But we’re still not close to measuring women “doing the same work as men.” For that, we’d have to adjust for many other factors that go into determining salary. Economists Francine Blau and Lawrence Kahn did that in a recent paper, “The Gender Pay Gap.”.”They first accounted for education and experience. That didn’t shift the gap very much, because women generally have at least as much and usually more education than men, and since the 1980s they have been gaining the experience. The fact that men are more likely to be in unions and have their salaries protected accounts for about 4 percent of the gap. The big differences are in occupation and industry. Women congregate in different professions than men do, and the largely male professions tend to be higher-paying. If you account for those differences, and then compare a woman and a man doing the same job, the pay gap narrows to 91 percent. So, you could accurately say in that Obama ad that, “women get paid 91 cents on the dollar for doing the same work as men.”

I believe that the remainder of the gap can be accounted for by looking at other voluntary factors that differentiate men and women.

The Heritage Foundation says that a recent study puts the number at 95 cents per dollar.

Excerpt:

Women are more likely than men to work in industries with more flexible schedules. Women are also more likely to spend time outside the labor force to care for children. These choices have benefits, but they also reduce pay—for both men and women. When economists control for such factors, they find the gender gap largely disappears.

A 2009 study commissioned by the Department of Labor found that after controlling for occupation, experience, and other choices, women earn 95 percent as much as men do. In 2005, June O’Neil, the former director of the Congressional Budget Office, found that “There is no gender gap in wages among men and women with similar family roles.” Different choices—not discrimination—account for different employment and wage outcomes.

A popular article by Carrie Lukas in the Wall Street Journal agrees.

Excerpt:

The Department of Labor’s Time Use survey shows that full-time working women spend an average of 8.01 hours per day on the job, compared to 8.75 hours for full-time working men. One would expect that someone who works 9% more would also earn more. This one fact alone accounts for more than a third of the wage gap.

[…]Recent studies have shown that the wage gap shrinks—or even reverses—when relevant factors are taken into account and comparisons are made between men and women in similar circumstances. In a 2010 study of single, childless urban workers between the ages of 22 and 30, the research firm Reach Advisors found that women earned an average of 8% more than their male counterparts. Given that women are outpacing men in educational attainment, and that our economy is increasingly geared toward knowledge-based jobs, it makes sense that women’s earnings are going up compared to men’s.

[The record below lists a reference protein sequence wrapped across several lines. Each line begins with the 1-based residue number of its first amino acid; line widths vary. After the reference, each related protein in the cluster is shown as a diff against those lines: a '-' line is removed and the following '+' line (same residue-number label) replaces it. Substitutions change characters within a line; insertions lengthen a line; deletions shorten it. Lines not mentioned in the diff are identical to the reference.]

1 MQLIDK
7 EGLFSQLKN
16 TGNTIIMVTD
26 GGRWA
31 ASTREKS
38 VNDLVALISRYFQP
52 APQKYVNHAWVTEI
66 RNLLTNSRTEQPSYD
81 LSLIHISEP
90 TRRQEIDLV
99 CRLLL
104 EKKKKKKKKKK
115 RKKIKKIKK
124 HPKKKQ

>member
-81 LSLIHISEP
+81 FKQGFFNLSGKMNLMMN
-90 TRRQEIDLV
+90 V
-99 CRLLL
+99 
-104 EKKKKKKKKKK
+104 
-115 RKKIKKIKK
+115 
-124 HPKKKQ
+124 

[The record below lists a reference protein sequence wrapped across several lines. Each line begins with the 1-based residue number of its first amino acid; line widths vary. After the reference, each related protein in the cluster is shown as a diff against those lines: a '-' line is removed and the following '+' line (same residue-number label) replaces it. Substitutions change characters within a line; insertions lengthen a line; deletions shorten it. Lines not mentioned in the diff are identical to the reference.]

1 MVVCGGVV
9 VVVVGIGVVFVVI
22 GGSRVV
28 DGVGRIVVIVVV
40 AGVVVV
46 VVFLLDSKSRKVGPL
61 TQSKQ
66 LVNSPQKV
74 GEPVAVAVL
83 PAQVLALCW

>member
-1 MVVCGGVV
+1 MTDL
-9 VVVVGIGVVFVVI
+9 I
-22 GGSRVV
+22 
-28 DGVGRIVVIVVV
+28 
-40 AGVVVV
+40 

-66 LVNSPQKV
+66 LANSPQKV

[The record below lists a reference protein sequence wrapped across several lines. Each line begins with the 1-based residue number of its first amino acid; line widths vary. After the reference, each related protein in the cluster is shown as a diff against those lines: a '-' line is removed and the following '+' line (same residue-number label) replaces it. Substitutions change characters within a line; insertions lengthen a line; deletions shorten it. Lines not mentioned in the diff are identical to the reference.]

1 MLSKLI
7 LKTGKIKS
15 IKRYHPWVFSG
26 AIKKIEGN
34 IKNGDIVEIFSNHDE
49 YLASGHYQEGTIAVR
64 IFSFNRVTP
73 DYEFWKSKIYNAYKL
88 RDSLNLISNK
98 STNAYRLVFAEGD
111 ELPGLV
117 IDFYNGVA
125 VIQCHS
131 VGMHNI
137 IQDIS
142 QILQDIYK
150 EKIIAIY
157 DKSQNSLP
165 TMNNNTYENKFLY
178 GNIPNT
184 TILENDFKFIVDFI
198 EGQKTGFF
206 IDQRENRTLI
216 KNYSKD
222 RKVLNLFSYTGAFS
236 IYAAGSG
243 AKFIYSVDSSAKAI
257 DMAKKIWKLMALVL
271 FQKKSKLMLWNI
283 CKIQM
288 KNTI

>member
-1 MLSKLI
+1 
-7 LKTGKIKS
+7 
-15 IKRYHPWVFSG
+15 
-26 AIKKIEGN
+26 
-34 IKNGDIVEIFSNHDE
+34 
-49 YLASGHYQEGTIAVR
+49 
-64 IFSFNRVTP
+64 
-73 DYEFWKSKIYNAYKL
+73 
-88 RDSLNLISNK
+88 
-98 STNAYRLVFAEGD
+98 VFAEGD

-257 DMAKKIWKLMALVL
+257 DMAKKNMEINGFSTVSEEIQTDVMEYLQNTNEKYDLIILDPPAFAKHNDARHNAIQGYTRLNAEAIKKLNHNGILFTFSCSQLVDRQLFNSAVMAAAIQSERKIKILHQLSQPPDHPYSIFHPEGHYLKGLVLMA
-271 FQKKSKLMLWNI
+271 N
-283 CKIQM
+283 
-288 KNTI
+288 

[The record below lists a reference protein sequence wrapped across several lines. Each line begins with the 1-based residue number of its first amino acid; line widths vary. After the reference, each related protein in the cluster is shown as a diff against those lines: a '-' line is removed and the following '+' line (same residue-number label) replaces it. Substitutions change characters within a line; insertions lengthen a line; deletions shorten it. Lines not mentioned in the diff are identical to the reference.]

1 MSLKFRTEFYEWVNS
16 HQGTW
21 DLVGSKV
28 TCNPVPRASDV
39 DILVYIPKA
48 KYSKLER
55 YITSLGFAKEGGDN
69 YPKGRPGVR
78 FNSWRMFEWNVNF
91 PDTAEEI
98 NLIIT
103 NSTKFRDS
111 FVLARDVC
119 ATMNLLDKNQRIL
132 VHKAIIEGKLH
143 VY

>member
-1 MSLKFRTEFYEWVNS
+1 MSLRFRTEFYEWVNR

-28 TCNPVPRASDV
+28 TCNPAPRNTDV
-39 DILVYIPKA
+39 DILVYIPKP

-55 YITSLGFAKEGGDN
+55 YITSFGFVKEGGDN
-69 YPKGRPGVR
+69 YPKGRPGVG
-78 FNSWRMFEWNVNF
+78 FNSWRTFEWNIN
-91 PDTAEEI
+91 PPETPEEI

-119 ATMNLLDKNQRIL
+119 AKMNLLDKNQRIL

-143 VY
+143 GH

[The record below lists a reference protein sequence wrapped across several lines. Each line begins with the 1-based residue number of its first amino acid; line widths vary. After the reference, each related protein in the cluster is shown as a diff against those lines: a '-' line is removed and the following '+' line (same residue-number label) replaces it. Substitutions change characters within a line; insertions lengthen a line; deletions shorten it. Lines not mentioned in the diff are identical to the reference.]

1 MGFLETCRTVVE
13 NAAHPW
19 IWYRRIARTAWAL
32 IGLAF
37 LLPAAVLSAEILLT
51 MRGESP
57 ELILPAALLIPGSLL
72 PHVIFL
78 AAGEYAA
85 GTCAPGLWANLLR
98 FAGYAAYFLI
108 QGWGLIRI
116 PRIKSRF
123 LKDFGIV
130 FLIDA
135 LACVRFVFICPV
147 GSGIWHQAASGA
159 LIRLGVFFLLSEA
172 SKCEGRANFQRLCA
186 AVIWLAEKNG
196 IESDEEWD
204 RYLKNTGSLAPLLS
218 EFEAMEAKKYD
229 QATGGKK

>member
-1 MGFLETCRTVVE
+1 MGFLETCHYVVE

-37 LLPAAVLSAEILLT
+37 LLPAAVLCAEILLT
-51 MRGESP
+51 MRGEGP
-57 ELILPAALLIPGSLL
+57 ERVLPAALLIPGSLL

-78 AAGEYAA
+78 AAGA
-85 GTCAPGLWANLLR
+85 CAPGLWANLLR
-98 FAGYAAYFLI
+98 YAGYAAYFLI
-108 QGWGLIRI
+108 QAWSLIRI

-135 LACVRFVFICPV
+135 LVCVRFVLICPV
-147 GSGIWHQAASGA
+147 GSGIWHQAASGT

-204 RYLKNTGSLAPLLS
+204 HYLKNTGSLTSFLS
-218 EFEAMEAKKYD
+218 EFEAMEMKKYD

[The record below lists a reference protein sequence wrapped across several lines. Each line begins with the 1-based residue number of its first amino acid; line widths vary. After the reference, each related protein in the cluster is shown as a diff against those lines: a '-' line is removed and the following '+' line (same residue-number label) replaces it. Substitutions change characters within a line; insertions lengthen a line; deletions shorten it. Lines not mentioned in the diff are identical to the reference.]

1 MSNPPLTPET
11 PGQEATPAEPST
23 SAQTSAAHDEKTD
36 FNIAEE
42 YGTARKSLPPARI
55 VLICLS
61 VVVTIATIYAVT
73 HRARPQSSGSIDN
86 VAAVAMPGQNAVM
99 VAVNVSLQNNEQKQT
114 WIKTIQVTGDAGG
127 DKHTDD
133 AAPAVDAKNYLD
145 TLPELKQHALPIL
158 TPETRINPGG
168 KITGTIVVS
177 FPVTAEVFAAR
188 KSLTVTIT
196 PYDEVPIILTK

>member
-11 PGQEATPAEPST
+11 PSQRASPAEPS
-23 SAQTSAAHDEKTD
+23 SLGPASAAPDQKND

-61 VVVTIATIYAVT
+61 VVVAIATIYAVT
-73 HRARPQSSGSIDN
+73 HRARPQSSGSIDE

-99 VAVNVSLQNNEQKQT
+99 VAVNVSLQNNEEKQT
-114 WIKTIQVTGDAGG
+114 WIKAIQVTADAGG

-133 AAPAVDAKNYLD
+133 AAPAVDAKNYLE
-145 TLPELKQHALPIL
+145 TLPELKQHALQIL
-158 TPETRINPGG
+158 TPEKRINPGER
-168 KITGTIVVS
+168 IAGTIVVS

When women make different choices about education and labor that are more like what men choose, they earn just as much or more than men.

Now back to Hillary Clinton. How much does she pay the women on her staff?

The Washington Times reports:

During her time as senator of New York, Hillary Rodham Clinton paid her female staffers 72 cents for every dollar she paid men, according to a new Washington Free Beacon report.

From 2002 to 2008, the median annual salary for Mrs. Clinton’s female staffers was $15,708.38 less than what was paid to men, the report said. Women earned a slightly higher median salary than men in 2005, coming in at $1.04. But in 2006, they earned 65 cents for each dollar men earned, and in 2008, they earned only 63 cents on the dollar, The Free Beacon reported.

[…]Mrs. Clinton has spoken against wage inequality in the past. In April, she ironically tweeted that “20 years ago, women made 72 cents on the dollar to men. Today it’s still just 77 cents. More work to do. #EqualPay #NoCeilings.”

Think of this next time Hillary Clinton talks about “the wage gap”. She is talking about the women on her staff, and no one else.

Scott Walker’s plan to reform public sector unions

Political contributions to public sector unions
Political contributions to public sector unions (click for larger image)

(Source: OpenSecrets.org)

I am not sure if I really explained the importance of Scott Walker’s plan to rein in public sector unions in my last post.

Basically, public sector unions generate a lot of money from forced collection of union dues, and they turn around and use that money to donate to politicians who are in favor of growing government. Unions want bigger government, because they make more money if government grows.